On the face of it, these actions don’t make a whole lot of sense. This situation is entirely different, for example, from the problems that many businesses selling legal marijuana in states such as Colorado and Washington are having in opening bank accounts. In those cases, financial institutions have cited the fact that the business they engage in, while legal under the laws of their state, is completely legal in their home state, it remains illegal in much of the rest of the country and under Federal law. Here, we’re talking about an industry that is perfectly legal. Additionally, the accounts being closed aren’t limited to business accounts that are, say, used to run adult websites, but personal accounts that, at the most, are used to deposit paychecks and pay bills. In one report, a performer who had her account closed said that the account is one she’d had since she was a teenager. While I’m not aware of any law that would prevent banks from, in effect, discriminating against customers based on the business they are in, there’s certainly something about it that seems unfair and heavy handed.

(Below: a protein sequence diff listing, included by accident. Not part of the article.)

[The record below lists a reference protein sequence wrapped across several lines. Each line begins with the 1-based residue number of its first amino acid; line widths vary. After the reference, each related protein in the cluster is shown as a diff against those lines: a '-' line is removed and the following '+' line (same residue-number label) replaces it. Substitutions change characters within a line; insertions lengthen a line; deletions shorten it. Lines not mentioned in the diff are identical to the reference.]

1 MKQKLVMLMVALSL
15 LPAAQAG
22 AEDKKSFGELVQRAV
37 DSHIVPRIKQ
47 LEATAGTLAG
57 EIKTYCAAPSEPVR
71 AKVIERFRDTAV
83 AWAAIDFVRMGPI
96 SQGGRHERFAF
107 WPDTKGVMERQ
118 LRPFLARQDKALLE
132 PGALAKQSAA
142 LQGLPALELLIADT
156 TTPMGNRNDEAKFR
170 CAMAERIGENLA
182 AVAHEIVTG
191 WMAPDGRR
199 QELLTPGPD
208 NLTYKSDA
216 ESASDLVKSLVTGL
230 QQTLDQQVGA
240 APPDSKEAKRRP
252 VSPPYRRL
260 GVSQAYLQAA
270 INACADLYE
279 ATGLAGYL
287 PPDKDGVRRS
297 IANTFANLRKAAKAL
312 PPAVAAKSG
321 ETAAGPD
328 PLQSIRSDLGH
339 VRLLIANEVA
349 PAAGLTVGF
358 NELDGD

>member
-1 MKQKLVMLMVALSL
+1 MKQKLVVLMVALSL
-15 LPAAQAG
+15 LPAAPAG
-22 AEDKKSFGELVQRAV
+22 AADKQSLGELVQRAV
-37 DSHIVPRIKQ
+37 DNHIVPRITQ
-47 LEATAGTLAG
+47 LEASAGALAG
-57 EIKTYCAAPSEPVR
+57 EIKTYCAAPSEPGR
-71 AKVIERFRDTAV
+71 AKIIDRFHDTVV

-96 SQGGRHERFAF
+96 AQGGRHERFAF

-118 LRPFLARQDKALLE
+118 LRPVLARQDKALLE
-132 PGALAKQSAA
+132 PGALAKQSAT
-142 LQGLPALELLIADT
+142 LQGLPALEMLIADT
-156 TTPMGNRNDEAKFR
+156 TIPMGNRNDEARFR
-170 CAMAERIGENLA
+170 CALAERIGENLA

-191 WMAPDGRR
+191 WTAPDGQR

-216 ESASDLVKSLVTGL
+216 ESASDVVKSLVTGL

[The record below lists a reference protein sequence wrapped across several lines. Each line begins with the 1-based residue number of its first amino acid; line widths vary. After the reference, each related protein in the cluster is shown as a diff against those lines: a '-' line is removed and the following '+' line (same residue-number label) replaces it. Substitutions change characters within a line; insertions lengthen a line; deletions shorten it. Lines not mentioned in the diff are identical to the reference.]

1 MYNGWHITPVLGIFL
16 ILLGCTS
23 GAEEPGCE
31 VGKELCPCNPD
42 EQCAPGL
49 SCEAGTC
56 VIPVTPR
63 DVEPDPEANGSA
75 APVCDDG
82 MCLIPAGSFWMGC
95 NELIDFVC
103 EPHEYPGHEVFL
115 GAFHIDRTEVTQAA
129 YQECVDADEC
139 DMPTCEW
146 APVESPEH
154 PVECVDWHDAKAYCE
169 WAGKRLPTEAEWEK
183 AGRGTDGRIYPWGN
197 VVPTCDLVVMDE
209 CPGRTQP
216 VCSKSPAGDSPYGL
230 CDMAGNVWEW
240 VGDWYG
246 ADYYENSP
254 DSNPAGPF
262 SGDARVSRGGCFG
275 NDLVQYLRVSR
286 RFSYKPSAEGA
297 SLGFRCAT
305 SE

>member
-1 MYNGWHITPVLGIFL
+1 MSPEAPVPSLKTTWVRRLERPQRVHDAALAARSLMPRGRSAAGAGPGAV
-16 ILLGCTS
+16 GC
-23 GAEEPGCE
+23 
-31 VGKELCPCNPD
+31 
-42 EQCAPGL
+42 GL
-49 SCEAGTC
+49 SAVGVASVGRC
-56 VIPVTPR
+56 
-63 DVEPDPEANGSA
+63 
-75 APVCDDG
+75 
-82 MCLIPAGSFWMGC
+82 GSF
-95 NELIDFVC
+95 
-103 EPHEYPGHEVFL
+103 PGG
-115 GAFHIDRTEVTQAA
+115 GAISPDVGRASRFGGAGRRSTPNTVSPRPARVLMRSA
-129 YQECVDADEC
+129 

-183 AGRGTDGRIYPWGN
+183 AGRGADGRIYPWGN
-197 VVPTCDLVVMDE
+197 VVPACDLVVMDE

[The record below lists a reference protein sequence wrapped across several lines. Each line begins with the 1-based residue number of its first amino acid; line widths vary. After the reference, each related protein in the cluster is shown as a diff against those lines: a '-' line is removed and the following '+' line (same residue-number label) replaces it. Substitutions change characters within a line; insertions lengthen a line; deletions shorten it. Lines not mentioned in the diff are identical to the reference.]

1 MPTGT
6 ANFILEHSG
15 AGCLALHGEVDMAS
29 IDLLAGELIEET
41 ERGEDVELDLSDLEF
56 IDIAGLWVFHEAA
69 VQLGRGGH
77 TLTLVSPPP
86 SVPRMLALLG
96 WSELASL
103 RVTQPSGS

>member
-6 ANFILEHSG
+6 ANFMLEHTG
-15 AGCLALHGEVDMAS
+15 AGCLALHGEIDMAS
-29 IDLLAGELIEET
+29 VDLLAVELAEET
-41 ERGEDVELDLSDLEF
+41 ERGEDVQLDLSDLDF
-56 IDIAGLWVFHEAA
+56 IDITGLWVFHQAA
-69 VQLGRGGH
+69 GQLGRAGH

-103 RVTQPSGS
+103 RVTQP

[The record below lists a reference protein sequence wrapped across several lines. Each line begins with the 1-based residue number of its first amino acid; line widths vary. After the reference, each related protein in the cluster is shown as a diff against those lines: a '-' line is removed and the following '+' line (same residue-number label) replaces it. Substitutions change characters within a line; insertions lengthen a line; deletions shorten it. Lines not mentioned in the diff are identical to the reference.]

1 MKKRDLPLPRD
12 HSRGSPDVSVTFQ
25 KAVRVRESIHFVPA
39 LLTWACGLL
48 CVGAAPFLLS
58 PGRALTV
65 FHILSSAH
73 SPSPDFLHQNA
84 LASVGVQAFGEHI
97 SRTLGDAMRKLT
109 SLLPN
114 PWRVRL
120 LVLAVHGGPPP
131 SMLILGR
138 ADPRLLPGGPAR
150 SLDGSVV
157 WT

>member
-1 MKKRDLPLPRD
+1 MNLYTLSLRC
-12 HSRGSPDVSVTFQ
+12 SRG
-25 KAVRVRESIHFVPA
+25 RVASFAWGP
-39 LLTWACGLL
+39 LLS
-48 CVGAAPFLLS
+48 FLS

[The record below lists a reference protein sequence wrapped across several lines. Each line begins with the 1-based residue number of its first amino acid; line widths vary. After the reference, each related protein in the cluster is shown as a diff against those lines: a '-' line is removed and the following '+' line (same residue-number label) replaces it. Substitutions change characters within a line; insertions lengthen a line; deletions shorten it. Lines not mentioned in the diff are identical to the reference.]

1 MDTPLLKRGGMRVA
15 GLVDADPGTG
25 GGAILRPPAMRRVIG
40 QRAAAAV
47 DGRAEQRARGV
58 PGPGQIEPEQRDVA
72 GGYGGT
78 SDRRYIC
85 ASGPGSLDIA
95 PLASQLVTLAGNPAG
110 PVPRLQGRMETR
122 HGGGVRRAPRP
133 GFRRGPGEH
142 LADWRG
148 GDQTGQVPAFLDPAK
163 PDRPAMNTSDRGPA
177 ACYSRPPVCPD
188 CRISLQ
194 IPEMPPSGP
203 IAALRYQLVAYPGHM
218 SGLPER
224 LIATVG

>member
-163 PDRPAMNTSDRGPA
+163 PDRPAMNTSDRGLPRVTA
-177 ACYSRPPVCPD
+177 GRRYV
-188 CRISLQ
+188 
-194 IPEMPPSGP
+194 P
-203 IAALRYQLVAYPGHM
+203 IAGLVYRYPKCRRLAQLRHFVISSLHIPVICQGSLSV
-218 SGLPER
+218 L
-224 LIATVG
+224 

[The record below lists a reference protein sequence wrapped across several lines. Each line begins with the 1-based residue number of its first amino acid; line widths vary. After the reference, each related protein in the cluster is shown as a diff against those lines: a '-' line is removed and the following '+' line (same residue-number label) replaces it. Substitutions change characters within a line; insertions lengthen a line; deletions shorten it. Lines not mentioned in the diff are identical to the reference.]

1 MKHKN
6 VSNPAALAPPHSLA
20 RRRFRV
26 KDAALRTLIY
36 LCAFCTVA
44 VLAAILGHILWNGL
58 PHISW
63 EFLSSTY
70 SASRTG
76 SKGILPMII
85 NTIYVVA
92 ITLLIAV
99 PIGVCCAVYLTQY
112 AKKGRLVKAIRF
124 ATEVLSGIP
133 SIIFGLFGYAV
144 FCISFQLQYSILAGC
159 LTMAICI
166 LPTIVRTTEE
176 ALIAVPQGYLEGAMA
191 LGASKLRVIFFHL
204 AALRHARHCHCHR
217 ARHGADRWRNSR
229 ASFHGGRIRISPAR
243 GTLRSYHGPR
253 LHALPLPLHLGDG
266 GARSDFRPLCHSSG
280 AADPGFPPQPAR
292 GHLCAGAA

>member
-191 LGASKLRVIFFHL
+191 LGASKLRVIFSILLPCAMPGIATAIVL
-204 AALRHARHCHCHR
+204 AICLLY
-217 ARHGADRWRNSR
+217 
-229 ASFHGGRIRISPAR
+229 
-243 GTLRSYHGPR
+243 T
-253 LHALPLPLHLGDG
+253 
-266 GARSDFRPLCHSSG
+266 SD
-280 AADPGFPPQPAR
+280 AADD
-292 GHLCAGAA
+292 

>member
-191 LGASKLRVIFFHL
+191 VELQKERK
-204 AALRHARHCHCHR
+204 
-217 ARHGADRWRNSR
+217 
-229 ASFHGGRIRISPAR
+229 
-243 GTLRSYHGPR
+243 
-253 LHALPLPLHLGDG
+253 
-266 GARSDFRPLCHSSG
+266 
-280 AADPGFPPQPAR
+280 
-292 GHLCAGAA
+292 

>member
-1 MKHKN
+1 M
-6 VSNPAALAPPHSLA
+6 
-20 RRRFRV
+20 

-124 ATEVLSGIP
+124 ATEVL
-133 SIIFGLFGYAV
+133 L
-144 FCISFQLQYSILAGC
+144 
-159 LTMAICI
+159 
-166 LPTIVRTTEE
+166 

Whatever you might think about the adult film industry, and based on the revenue it garners and the traffic that its websites receive it would appear that most Americans don’t really have much of a problem with it, it’s a legal business. While current banking laws generally only cover discrimination based on race, gender, and religion, the idea of banks being able to deny people access to the banking system based on where they work is troubling. Potentially, it’s something that could be easily abused if, say, a large bank decided to close the accounts of anyone who worked for political candidates that voted against the bank’s interest. If there’s evidence that the accounts are being used for fraudulent or illegal purposes, then certainly a banking institution should have the authority to protect its own interests. There’s no evidence of that here, though, especially not when we’re talking about completely private accounts.